You know you're getting old when you read something about an historical event,
but protest, "That's not history - I was there. It can't be history yet." Guess
what buckaroos -- if you remember the silver boom and bust (like me), you're getting a little
long in the tooth. This article from Marketplace profiles Nelson Bunker Hunt, the man behind
the 1979 silver craze. -Editor
Nelson Bunker Hunt, the billionaire oil tycoon who once tried to corner the world's silver
market, died yesterday in Dallas at the age of 88. He was an heir to the Hunt oil fortune and at
one time, among the richest people on the planet. But a huge bet on the silver market in the late
'70s led to a silver craze and a financial debacle.
Hunt's obituary in The Dallas Morning News describes him as an oilman, patriot, horseman,
Christian and John Birch Society member, among other things. But in financial circles he and his
brother were best known for owning a frighteningly big chunk of the world's silver. They wanted
to hedge against raging inflation, they said.
"They bid up the price of silver from $9 an ounce to, at its peak, something like $50 an
ounce in January 1980," said John Coffee, a professor at Columbia University.
But when worried regulators set new trading limits on silver, the Hunts couldn't meet a
margin call. Silver prices collapsed, they lost over a billion dollars, their lenders were in
trouble, and yes, a federal bailout of sorts ensued. Hunt declared bankruptcy – the largest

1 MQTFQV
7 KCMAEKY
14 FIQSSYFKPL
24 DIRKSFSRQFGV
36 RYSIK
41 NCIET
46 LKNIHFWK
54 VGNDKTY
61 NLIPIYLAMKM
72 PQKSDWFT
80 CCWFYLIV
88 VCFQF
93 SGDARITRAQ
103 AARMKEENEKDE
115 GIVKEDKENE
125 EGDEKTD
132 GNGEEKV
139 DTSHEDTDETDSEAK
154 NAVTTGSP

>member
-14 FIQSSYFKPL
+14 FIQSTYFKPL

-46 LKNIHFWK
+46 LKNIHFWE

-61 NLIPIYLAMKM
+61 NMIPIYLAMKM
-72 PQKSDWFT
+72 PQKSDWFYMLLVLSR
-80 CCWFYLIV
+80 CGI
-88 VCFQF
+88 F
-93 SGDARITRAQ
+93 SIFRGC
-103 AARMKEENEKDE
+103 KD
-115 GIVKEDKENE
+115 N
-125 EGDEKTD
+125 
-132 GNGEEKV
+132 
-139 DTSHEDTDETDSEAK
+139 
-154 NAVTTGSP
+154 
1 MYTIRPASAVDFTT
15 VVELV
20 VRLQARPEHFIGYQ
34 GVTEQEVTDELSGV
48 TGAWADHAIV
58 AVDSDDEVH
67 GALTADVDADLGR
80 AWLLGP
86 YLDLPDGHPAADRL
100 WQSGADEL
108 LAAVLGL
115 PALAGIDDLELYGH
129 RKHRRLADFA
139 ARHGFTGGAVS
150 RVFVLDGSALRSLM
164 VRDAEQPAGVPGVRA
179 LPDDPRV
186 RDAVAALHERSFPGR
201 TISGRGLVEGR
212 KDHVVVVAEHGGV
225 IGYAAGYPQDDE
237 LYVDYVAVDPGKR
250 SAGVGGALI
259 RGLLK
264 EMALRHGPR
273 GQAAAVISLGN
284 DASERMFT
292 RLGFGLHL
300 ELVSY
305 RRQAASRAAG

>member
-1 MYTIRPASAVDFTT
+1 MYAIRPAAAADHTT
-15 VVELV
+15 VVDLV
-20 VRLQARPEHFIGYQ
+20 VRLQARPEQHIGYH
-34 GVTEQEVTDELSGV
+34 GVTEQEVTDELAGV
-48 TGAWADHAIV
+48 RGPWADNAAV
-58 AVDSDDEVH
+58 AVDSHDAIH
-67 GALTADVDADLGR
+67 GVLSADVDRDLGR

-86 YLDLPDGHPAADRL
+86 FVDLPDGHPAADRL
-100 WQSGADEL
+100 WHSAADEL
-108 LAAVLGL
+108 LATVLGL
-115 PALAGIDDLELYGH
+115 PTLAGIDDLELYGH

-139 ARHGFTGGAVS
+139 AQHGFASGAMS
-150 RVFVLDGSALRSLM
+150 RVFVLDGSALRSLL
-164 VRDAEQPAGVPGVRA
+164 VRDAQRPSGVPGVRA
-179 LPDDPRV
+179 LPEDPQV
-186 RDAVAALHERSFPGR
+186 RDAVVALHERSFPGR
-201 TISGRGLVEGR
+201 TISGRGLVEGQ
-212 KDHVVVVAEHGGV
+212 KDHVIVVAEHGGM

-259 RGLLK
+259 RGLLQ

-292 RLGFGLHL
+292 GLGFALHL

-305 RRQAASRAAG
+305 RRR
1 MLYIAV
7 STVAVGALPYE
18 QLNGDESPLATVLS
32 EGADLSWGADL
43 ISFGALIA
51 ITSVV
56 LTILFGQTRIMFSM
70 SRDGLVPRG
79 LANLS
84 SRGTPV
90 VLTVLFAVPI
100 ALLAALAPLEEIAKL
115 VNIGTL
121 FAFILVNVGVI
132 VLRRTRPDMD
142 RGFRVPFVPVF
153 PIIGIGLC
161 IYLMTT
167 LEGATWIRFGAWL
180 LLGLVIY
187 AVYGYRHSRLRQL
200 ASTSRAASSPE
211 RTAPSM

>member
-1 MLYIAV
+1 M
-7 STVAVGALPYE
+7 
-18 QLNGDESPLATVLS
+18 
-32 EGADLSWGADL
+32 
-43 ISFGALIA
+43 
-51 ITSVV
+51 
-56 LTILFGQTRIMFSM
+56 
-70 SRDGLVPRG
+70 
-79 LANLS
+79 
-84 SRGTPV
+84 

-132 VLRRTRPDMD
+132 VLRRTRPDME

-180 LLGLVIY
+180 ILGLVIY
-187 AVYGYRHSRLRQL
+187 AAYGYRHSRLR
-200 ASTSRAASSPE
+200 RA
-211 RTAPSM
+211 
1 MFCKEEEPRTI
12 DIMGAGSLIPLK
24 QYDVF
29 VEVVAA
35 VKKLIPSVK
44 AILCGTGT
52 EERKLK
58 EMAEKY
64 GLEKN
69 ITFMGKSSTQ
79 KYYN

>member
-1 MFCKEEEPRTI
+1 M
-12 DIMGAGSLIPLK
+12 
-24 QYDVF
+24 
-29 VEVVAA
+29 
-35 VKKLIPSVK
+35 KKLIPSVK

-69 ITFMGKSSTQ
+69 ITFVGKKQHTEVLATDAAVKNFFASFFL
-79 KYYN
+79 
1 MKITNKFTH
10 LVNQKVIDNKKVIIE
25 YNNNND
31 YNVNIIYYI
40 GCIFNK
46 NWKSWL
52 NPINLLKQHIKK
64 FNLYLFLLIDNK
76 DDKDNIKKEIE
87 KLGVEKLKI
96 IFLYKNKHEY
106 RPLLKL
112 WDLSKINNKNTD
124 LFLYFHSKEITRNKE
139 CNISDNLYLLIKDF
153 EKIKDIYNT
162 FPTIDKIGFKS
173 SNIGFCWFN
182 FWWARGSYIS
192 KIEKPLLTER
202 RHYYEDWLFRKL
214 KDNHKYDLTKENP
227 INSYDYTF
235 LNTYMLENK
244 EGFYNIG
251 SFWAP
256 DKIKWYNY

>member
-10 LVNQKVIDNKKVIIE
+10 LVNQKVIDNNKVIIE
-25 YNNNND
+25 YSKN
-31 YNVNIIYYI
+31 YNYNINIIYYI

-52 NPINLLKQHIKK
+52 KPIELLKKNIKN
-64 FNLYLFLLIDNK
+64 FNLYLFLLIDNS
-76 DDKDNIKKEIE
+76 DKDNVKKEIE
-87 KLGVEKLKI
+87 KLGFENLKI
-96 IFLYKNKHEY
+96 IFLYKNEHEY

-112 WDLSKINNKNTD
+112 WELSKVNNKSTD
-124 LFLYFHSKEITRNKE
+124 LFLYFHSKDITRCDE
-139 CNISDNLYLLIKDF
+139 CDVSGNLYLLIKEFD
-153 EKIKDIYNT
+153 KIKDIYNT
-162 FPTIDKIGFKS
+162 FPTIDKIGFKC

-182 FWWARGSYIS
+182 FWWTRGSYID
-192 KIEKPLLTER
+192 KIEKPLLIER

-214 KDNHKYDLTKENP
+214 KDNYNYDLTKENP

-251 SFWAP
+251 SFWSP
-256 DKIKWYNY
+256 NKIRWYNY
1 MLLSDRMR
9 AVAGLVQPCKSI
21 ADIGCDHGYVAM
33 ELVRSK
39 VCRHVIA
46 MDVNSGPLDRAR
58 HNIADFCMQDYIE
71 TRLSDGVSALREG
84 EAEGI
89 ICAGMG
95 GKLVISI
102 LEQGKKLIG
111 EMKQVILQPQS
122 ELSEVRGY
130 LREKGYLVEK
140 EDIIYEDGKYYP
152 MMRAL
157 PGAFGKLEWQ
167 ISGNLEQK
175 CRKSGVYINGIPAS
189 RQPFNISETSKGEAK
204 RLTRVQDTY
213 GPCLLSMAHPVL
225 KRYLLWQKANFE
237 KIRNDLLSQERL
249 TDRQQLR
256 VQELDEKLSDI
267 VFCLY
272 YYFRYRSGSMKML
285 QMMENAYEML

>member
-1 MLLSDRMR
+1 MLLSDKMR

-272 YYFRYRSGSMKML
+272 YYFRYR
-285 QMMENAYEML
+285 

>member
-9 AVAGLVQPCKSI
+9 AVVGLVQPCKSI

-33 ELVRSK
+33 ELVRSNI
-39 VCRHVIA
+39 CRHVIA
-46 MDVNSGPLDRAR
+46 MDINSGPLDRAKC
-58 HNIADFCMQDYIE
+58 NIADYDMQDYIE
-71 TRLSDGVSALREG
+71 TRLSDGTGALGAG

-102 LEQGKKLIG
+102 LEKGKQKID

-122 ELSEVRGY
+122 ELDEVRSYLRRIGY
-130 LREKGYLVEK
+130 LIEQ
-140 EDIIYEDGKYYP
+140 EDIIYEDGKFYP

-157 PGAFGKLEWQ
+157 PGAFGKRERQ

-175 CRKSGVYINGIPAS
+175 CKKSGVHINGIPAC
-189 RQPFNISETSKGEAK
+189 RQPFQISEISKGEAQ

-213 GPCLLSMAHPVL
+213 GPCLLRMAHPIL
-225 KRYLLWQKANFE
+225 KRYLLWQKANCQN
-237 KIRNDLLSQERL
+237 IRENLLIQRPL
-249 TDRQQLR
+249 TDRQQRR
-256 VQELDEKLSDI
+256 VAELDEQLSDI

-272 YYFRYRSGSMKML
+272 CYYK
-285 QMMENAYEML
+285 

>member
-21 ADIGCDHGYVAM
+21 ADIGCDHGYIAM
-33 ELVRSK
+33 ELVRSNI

personal bankruptcy in American history.
Jim Stone, who chaired the Commodity Futures Trading Commission at the time, today said the
silver crisis "nearly torpedoed top financial institutions in much the same way mortgage
derivatives did in 2008." The Hunts were highly leveraged, and that problem, Stone says,
remains "unfixed" and "the lesson unlearned."
The silver bust led to a crash in the coin markets, too. I'd love to hear from
some of our readers about their experiences in the coin business in those days. By dumb luck I rode
the market up in a small way, and got out in time. I had bought a nice proof three cent piece from
a vest-pocket dealer for $200 and a couple years later sold it to another dealer for nearly $2,000
to help pay for my first car. After the bust I ran into a guy at a coin show with a briefcase full
of proof type coins. Desperate to raise cash, he was selling them all at $100 apiece, your pick.
To read the complete article, see:
oil man who caused a silver craze - and bust
To read the Dallas News obituary article, see:
Nelson Bunker Hunt, second son of legendary wildcatter H.L. Hunt, dies
Wayne Homren, Editor
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